Please, dismiss all the assumptions you’ve made about how jobs get filled. People hire people, not resumes.
I’m going to help debunk your beliefs associated with job search by revealing eight fails that are hurting your job search along with the fixes.
1. “I will find my next job by applying to a job online.” #Fail
You may believe that if you apply to enough jobs, you’ll eventually beat the odds and land one. Well, at least applying for jobs makes you feel like you are productive, but did you know, only 15% of jobs are filled through job boards according to CareerXroads sources of hire survey?
Most jobs are either filled internally or through referrals. When you spend all your time and energy scoping out jobs and applying, you’re hurting your chances. So what else should you be doing? A combination of things.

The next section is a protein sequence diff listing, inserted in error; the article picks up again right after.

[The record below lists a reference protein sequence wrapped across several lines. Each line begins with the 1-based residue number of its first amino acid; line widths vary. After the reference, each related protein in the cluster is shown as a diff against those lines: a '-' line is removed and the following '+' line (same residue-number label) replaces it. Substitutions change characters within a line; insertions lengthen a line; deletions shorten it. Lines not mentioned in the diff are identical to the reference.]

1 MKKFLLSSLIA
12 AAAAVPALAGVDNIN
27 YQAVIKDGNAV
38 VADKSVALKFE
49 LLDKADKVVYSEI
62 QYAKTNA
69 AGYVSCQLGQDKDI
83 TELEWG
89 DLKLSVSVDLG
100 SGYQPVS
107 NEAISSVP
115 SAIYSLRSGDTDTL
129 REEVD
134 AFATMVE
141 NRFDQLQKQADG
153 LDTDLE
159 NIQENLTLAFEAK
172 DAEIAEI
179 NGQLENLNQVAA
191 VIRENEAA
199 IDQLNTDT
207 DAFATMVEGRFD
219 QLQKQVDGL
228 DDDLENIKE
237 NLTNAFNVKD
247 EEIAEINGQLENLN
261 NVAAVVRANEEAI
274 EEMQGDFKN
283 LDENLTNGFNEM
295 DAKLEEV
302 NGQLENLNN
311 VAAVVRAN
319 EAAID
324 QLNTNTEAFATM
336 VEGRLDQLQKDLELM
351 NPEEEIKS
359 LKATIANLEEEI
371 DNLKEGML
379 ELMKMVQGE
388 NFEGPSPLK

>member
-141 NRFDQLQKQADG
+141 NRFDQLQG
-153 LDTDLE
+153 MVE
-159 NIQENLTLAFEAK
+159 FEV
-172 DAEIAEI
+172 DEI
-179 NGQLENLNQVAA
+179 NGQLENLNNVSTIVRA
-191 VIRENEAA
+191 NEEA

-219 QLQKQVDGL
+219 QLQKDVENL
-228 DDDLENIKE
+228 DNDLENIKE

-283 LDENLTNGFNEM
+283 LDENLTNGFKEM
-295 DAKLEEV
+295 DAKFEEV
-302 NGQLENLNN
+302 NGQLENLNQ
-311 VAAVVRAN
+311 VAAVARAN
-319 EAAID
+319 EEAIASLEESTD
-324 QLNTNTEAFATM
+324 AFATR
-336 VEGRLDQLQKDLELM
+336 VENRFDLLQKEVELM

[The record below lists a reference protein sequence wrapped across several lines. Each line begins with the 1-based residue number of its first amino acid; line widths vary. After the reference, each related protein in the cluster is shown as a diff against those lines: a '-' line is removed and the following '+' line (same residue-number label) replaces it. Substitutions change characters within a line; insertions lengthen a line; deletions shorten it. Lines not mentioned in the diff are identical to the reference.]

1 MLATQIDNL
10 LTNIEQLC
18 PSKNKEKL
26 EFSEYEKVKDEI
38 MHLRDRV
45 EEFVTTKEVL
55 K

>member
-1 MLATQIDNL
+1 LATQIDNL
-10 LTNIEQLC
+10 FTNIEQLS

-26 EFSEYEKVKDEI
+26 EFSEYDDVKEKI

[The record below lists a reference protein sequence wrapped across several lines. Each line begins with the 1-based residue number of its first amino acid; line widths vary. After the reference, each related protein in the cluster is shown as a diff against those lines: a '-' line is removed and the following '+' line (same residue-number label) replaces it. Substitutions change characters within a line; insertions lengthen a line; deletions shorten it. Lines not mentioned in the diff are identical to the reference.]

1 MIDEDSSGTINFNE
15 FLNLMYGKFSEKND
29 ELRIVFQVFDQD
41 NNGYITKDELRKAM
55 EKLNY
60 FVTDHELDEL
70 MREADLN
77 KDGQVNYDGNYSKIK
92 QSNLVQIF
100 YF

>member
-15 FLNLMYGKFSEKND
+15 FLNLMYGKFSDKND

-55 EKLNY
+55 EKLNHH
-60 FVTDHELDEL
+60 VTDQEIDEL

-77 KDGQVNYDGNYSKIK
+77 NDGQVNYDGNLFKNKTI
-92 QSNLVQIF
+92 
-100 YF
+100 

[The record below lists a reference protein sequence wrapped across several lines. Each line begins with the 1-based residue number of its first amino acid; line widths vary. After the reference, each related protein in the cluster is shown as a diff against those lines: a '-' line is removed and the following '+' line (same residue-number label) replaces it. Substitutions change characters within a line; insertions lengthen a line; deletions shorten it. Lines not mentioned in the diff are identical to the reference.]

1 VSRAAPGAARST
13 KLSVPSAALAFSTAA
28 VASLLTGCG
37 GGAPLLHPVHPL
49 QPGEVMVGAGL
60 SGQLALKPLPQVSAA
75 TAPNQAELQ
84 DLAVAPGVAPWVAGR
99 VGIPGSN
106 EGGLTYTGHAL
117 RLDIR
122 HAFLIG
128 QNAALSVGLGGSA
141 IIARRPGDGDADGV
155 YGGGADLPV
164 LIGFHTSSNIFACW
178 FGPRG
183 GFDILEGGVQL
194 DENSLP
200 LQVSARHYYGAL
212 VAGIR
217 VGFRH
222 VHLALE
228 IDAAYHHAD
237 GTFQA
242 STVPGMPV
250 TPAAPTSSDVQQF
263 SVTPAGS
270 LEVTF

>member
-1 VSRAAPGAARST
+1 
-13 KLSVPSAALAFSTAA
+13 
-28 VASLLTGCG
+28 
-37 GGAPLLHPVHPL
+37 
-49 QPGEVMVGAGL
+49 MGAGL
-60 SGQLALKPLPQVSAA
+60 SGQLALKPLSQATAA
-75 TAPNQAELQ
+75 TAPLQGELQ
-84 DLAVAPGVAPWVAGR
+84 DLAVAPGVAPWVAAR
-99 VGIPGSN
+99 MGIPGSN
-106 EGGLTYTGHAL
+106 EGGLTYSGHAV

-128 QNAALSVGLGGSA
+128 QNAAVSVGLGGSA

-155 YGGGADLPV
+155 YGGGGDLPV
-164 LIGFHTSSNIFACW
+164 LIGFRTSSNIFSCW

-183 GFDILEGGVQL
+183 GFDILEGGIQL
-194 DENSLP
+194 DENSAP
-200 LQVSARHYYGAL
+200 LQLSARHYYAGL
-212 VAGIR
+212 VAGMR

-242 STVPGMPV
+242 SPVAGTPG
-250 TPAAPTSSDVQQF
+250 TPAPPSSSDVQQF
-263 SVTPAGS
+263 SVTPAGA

Successful job seekers use a variety of tactics during job search such as contacting industry specific recruiting agencies or third-party recruiters, meeting one-on-one with past colleagues, attending professional association meetings, volunteering, and meeting new people every day. If this sounds daunting or almost impossible, remember, the statistic that says over 70 percent of people land jobs through networking.
2. “I expect to hear a response (either yes or no) soon after I apply.” #Fail
After you have taken time to research a company, modify your resume and go through the application process, you assume you’ll hear something. The reality is, you may not hear back from the company. Expect this to be the norm and take proactive steps.